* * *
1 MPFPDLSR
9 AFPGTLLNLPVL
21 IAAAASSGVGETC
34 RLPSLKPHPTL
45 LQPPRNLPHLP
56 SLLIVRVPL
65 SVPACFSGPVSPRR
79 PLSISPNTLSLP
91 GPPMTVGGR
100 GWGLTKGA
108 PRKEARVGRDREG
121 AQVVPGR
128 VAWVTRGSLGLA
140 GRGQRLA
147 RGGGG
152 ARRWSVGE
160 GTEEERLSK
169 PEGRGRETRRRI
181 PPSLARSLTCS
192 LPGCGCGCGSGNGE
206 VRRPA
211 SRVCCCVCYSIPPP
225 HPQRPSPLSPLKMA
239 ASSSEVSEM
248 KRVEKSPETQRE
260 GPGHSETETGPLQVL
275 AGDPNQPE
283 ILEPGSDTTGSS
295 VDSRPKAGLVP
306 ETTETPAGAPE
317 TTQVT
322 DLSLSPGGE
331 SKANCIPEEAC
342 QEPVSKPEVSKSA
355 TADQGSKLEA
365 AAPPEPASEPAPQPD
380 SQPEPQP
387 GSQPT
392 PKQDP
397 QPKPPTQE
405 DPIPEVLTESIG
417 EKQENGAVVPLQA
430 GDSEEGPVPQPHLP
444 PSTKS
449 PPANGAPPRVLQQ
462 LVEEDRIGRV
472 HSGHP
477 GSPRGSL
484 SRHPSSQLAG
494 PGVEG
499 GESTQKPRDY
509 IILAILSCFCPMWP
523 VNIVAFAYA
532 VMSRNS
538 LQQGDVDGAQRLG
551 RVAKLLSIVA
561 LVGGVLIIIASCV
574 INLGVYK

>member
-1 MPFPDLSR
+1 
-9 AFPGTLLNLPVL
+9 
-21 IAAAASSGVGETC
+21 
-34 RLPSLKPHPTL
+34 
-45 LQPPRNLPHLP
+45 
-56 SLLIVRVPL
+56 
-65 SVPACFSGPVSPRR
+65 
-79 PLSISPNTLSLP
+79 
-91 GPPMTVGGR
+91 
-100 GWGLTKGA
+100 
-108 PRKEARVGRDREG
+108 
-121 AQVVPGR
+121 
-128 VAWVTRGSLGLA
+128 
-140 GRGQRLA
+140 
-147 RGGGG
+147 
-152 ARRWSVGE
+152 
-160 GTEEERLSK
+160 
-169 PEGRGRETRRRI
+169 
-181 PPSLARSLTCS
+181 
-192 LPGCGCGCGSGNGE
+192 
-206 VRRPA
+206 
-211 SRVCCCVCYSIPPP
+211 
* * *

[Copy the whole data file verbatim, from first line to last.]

1 MPFPDLSR
9 AFPGTLLNLPVL
21 IAAAASSGVGETC
34 RLPSLKPHPTL
45 LQPPRNLPHLP
56 SLLIVRVPL
65 SVPACFSGPVSPRR
79 PLSISPNTLSLP
91 GPPMTVGGR
100 GWGLTKGA
108 PRKEARVGRDREG
121 AQVVPGR
128 VAWVTRGSLGLA
140 GRGQRLA
147 RGGGG
152 ARRWSVGE
160 GTEEERLSK
169 PEGRGRETRRRI
181 PPSLARSLTCS
192 LPGCGCGCGSGNGE
206 VRRPA
211 SRVCCCVCYSIPPP
225 HPQRPSPLSPLKMA
239 ASSSEVSEM
248 KRVEKSPETQRE
260 GPGHSETETGPLQVL
275 AGDPNQPE
283 ILEPGSDTTGSS
295 VDSRPKAGLVP
306 ETTETPAGAPE
317 TTQVT
322 DLSLSPGGE
331 SKANCIPEEAC
342 QEPVSKPEVSKSA
355 TADQGSKLEA
365 AAPPEPASEPAPQPD
380 SQPEPQP
387 GSQPT
392 PKQDP
397 QPKPPTQE
405 DPIPEVLTESIG
417 EKQENGAVVPLQA
430 GDSEEGPVPQPHLP
444 PSTKS
449 PPANGAPPRVLQQ
462 LVEEDRIGRV
472 HSGHP
477 GSPRGSL
484 SRHPSSQLAG
494 PGVEG
499 GESTQKPRDY
509 IILAILSCFCPMWP
523 VNIVAFAYA
532 VMSRNS
538 LQQGDVDGAQRLG
551 RVAKLLSIVA
561 LVGGVLIIIASCV
574 INLGVYK

>member
-1 MPFPDLSR
+1 
-9 AFPGTLLNLPVL
+9 
-21 IAAAASSGVGETC
+21 
-34 RLPSLKPHPTL
+34 
-45 LQPPRNLPHLP
+45 
-56 SLLIVRVPL
+56 
-65 SVPACFSGPVSPRR
+65 
-79 PLSISPNTLSLP
+79 
-91 GPPMTVGGR
+91 
-100 GWGLTKGA
+100 
-108 PRKEARVGRDREG
+108 
-121 AQVVPGR
+121 
-128 VAWVTRGSLGLA
+128 
-140 GRGQRLA
+140 
-147 RGGGG
+147 
-152 ARRWSVGE
+152 
-160 GTEEERLSK
+160 
-169 PEGRGRETRRRI
+169 
-181 PPSLARSLTCS
+181 
-192 LPGCGCGCGSGNGE
+192 
-206 VRRPA
+206 
-211 SRVCCCVCYSIPPP
+211 